After being rescheduled several times, São Paulo will finally be able to watch Nanni Moretti’s Habemus Papam, one of the highlights of the city’s last International Film Festival. With accolades coming from festivals as notable as Cannes’ Palm d’Or (for 2001’s drama, The Son’s Room), Moretti is clearly in familiar territory in this comedy about a newly-elected pope’s identity crisis.
Aside from Habemus Papam, this week’s releases feature everything from a drama about a sex addict to yet another action movie starring Denzel Washington, as well as a documentary about professional MMA fighting champion Anderson Silva thrown in the middle for good measure.
Nanni Moretti is better known for his first-person films that intertwine the details of his private life with observations about Italy’s political situation. Prime examples of the director’s usual approach are Dear Diary and Aprile, and are arguably his best films, even if critical acclaim for Moretti only arrived after 2001’s drama, The Son’s Room.
Habemus Papam is more of a classic comedy of manners. We follow the woes of a recently elected pope (Michel Piccoli), who suffers a crisis immediately following his first public apparition to the people crowding Saint Mark’s Square. A psychologist – played by Moretti himself – tries to help the supreme pontiff to (re)define his place in the world and within the religious institution he’s supposed to lead. The Latin roots of the word ‘pontiff’, by the way, come from ‘bridge builder’, and what we see in Habemus Papam is a man incapable of establishing any kind of connection with himself or the external world. In that sense, the hollow feeling experienced by this anguished pope mirrors the detached role of the Church in the contemporary world.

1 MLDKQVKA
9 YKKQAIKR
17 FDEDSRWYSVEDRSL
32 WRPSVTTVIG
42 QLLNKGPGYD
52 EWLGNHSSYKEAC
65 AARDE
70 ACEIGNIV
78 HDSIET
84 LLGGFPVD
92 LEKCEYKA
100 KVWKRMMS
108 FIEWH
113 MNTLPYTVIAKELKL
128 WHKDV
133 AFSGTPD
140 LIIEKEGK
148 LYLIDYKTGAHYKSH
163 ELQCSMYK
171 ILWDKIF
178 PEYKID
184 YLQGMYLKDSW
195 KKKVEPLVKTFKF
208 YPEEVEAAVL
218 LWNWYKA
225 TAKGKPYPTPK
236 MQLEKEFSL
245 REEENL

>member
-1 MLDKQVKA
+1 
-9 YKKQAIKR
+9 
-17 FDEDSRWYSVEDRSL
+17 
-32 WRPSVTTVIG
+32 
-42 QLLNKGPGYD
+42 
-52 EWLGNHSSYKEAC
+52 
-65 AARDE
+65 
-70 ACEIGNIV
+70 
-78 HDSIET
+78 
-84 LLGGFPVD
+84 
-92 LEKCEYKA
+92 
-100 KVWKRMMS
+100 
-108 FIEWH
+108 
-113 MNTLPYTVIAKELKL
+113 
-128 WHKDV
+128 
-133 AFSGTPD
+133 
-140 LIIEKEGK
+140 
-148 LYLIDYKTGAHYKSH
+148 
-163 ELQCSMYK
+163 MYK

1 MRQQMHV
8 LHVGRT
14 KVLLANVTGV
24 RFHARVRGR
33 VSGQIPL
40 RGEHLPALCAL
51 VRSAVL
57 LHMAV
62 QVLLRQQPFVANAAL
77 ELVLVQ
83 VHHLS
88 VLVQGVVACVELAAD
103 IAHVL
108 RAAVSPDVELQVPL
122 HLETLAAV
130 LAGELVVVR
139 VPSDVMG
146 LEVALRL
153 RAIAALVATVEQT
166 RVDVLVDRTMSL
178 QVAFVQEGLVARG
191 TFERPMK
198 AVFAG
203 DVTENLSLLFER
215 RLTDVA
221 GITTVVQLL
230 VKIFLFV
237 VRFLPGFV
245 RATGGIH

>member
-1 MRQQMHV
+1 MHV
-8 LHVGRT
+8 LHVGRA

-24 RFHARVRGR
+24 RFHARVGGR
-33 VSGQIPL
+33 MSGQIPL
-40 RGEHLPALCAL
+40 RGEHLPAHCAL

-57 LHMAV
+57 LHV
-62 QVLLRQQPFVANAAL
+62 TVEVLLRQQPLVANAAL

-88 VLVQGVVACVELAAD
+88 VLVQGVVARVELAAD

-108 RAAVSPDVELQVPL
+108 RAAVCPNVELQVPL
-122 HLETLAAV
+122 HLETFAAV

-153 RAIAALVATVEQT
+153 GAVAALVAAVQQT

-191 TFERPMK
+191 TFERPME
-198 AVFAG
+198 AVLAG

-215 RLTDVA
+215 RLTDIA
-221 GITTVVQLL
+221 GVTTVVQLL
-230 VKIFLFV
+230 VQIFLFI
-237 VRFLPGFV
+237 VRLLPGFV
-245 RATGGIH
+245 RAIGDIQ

Dir. Nanni Moretti, Italy/France, 2011. Michel Picolli, Jerzy Stuhr, Renato Scarpa, Franco Graziozi, Camillo Milli, Roberto Nobile. 102 mins.
Shame’s leading man is a sex-addicted businessman forced to deal with an unexpected visit from his sister. Her presence becomes the catalyst that forces him to confront his compulsive behaviour. It’s not an easy journey, much less a conclusive one. Aside from brilliant performances by Michael Fassbender and Carey Mulligan, Shame succeeds without artificially psychoanalysing its characters.
A rough past is occasionally insinuated, but these hints never trap the characters in narrative straightjacket. Free to explore the possibilities of his protagonist, Steve McQueen's film works best as a study of a dislikeable character, a modern cousin to Roman Polanski’s Repulsion. The audience doesn’t have to relate to the protagonist and writer/director McQueen doesn’t ask them to. It’s enough to exist in the same world as Fassbender’s character for a brief period of time and, in the end, leave him to follow his own path.
- Click here to read the review by Keith Uhlich
- Click here to read the interview with Michael Fassbender
Dir. Steve McQueen, UK, 2011. Michael Fassbender, Carey Mulligan, James Badge Dale, Nicole Beharie. 101 mins.